XR7-G Prototypes

There were only 619 XR7-Gs built. They were built along side the Shelby Mustang, and were available with every engine and transmission offered in 1968, (except the 427). This was the first Cougar to be a part of the Hertz Rent a Racer program. If you have any information about these rare cats, this is the place to share. The XR7-G registry is maintained by Royce Peterson.
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Re: XR7-G Prototypes


Post by fordnutz » 29 Jun 2017, 10:46

Phillip, I just e-mailed you my copies of this original ad. Maybe you can get better info from what I have.
Thanks, Scott Ferguson
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Re: XR7-G Prototypes


Post by xr7g428 » 29 Jun 2017, 13:16

From what I have learned from interviews, when the senior accounting people at Ford learned what the marketing guys at Mercury were doing with the XR7-G they killed it. They felt like it was going to hurt the sales of the Shelby Mustang which was not doing all that well to begin with. Other than Hertz there had not been a big rush of dealer orders for the car. They canceled all of the advertising for the G immediately.

The Sunroof ad that was in Life magazine was purchased as what is called a remainder. Life magazine would produce regional issues of the magazine that would include additional advertising pages targeted at specific regions. When you insert a new page in a magazine you actually have to fill four full pages. If you had orders for three, and the print dead line was eminent, they would offer a big discount on the "remaining"left over page. The agency that handled LM scooped up the cheap ad space that would actually go to print just a few days later. Any regular advertising pages could be canceled or changed out, but the remainder ad was already in print.

There was another factor that played into the decision. A.O. Smith had been building Corvette bodies until the '86 Stingray introduction. They sought the Shelby and XR7-G as a replacement for the Vette business. They were proposing all kinds of fiberglass hoods and even entire front ends like the '69 Shelby to keep their business going. Ford really didn't care about A.O. Smith, but they were deeply concerned with problems that started with the fiberglass hoods headlamp buckets and valances on the Shelbys. The new for '69 XR7-G would have been a regular production vehicle not a Shelby. In some ways it was easier for Ford to take a Mustang from the Metuchen plant to Ionia Michigan than it was to take a Cougar from the Dearborn plant. There was no direct rail service from Dearborn to Ionia meaning that everything had to go by truck.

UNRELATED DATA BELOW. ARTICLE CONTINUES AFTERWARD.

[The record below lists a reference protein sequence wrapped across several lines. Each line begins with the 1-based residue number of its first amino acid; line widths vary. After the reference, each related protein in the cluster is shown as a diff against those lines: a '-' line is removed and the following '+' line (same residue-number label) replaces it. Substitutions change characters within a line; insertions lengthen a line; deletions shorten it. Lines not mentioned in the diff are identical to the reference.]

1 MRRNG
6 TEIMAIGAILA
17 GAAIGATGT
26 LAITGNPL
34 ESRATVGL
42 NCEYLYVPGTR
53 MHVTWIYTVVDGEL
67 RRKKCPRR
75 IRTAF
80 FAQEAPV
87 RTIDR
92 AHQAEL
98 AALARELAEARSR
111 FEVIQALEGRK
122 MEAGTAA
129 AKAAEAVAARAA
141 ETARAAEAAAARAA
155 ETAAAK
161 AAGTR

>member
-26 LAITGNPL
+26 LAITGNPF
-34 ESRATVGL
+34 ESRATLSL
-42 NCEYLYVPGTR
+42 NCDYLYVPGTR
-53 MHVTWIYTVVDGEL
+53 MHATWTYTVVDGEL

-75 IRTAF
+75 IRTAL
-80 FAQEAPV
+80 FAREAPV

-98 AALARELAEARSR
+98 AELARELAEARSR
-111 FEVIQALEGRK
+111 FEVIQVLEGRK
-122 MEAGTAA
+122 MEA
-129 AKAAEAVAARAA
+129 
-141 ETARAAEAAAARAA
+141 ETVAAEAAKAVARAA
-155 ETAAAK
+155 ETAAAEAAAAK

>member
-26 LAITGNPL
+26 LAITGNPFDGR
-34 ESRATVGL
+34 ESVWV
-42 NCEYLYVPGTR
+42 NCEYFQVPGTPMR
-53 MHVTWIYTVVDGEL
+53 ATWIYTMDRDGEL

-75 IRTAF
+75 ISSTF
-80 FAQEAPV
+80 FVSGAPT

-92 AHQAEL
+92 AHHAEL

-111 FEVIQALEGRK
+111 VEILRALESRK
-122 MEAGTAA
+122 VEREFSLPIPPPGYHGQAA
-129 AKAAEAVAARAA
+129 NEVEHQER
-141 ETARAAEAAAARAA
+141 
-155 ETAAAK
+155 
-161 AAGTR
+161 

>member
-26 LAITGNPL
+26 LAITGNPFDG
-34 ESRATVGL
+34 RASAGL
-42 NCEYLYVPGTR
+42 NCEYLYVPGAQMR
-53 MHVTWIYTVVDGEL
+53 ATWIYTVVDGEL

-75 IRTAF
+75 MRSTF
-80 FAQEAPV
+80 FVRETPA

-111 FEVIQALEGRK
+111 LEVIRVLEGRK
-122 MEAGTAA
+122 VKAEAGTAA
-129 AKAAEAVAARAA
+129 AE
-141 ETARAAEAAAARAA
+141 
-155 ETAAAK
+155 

Finally, as late as May of 1968 the Marketing people at Mercury were still planning on the '69 XR7-G for 1969. I suspect that the high speed development of the Eliminator came in part as a response to the necessity of replacing the XR7-G that had just been cancelled.
Bill Basore, Editor / Publisher
Legendary Cougar Magazine
Currently in the Cat House
'67 XR7 GT 390 4 speed, AC, AM FM, Lime Frost Green
'68 XR7-G 428CJ C6, Tilt-Away, AM, Black Cherry
'68 XR7-G 390 4 speed, Sunroof, Cardinal Red
'68 XR7 GT-E 427 C6 AM Cardinal Red
'68 XR7 resto mod 351W, soon to be AOD, Black Cherry

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Re: XR7-G Prototypes


Post by propayne » 09 Jul 2017, 04:38

That's fascinating Bill - yet another case where Ford pruned back on the Cougar when it was feared it would somehow take anything away from the Mustang.

Attached is a much nicer copy of the XR7-G newspaper add, courtesy Jim Pinkerton and Scott Ferguson.

Oh, and there is no mention of the G, just the sunroof option.

- Phillip
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Re: XR7-G Prototypes


Post by Cgrhj50 » 09 Jul 2017, 14:35

Sadly, there probably hasn't been another marque like Mercury's unique Cougar which has had such an incredibly Schizophrenic career! From the original, nothing short of brilliant, inspired design and marketing of the first generation 67-68 Cougars to gasp Cougar 'badged' Country Squire Stationwagons, I can't think of another vehicle which suffered such design miasma.
What a shame too. Imagine if the original designers had been successful in convincing the tight purse string money managers to let them make a 67 Cougar Convertible. Designs were on the drawing board. Kevin Marti's prototype clearly shows what a distinctive ride this can be. Even with incredible, historic run away success of the Mustang, management was in my view too conservative in their handling of the Cougar. How many thousands more Cougars would have been sold if there had been Convertibles alongside Hardtops?
Now I read that the most inspired, unique XR7-G was 'hamstrung' by Ford management which feared internecine competition with their own Shelbys. Such a shame.

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